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Welcome to the Energy Systems Programme


The main goal of the Energy Systems Programme is to develop new knowledge that enables long-term growth in the direction of sustainable and resource-efficient energy systems. The term “resources” is used in a broad sense, and encompasses not only energy, but also the environment, capital and raw materials. Long-term strategic thinking is vital to guiding the change process in the short term, and knowledge must be applied in harmony with social goals and democratic influences.

The Energy Systems Proramme started in 1997, with admissions of PhD student approximately every two years. The last admission was in 2010. During 2015 and 2016, the last of these students will graduate. The Energy Systems Program is highly successful with high research quality, broad contacts with the community and very good examnination.In the program interdiciplinary research and prost graduate education is continuously developed in collaboration between students and senior researchers. Research results are made useful through extensive contacts with the community and especially througj the PhDs themselves. 

Information leaflet on the Energy Systems Program

Interdisciplinary Research and a Systems Approach

Sweden continues to have a need for a reliable supply of competence in the energy field, even as we move towards an increasingly complex energy supply situation. The energy markets are being deregulated and internationalised. Requirements calling for the environmentally friendly and long-term sustainable management of our resources are intensifying. New alternative energy sources such as biofuel and solar energy are expected to play an ever-increasing role in the systems of the future. Efforts to make industrial, residential, transportation, and public sector energy use more efficient are also being stepped up.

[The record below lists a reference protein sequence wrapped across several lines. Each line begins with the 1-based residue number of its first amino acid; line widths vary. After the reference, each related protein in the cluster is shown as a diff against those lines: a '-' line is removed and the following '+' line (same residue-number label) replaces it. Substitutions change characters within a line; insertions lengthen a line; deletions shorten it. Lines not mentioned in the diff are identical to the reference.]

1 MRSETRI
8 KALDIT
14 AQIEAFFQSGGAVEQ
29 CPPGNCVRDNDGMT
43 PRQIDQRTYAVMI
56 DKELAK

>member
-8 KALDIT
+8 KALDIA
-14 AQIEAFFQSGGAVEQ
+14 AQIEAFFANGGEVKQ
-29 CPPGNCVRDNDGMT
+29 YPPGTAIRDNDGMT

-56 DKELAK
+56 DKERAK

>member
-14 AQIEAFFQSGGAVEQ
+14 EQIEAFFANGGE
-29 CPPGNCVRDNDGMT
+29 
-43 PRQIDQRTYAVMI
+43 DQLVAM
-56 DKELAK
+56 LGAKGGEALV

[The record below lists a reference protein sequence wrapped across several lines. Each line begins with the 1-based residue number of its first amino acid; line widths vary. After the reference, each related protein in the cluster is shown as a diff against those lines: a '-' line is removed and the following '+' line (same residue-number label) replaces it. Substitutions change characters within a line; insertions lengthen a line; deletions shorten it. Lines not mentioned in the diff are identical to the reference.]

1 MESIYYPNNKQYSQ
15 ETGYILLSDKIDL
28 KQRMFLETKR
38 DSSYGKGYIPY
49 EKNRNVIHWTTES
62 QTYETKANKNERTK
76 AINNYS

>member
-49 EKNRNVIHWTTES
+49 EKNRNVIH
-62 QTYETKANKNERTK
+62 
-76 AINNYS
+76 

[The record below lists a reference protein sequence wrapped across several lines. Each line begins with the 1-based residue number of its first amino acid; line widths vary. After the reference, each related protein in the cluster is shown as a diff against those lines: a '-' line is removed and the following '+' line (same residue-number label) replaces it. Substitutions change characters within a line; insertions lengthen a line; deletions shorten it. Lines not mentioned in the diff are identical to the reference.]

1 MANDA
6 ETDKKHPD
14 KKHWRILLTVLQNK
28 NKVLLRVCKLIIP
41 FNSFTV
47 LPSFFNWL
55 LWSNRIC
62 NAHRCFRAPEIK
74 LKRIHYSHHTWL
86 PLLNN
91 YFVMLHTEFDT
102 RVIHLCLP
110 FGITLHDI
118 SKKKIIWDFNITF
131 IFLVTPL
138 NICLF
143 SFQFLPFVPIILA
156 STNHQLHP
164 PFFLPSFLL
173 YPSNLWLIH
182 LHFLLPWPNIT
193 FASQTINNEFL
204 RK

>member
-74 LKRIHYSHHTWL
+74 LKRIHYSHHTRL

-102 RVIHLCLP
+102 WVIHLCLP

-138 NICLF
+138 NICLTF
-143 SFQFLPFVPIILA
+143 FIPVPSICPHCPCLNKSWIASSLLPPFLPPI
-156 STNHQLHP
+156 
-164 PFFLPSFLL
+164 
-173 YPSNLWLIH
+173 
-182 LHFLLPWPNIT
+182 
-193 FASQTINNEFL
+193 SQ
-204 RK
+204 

Addressing the dilemmas facing our energy systems will require broad competence. Technical knowledge must be combined with social science insights into the environment in which the technology is being incorporated. This means that energy systems should be viewed as socio-technical systems that will be analysed not only on the basis of technical and financial factors, but also with regard to their social functions.

An interdisciplinary programme

It is against this background that the Energy Systems Programme was created as a national research programme and postgraduate school. The Energy Systems Programme has, since 2001, been funded mainly by the Swedish Energy Agency (STEM), Linköping University, industry, energy companies, and municipalities.


Five research divisions at four colleges and universities are working in cooperation with the programme. Their fundamental goal is to develop a diverse body of knowledge that will promote the creation of sustainable and efficient energy systems.


Energy systems are defined as follows:

Energy systems consist of technical artefacts and processes, as well as actors, organisations and institutions, that are linked together in the conversion, transmission, management, and utilisation of energy. The view of energy as a socio-technical system implies that knowledge, practices and values also need to be taken into account to understand the ongoing operations and processes of change in such systems.


The research conducted within the Energy Systems Programme is organised into consortia, which deal with energy systems based on three different points of emphasis. Each consortium is comprised of postgraduate students and doctoral candidates from at least two different research divisions in order to encourage the interdisciplinary exchange of knowledge. The consortia have the following orientations:

Energy Systems Program (logotype)

Chalrmers (logotype)

KTH (logotype)

 Linköpings universitet (logotype)

 Uppsala universitet (logotype)

Page manager: sarah.broberg.viklund@liu.se
Last updated: 2015-03-19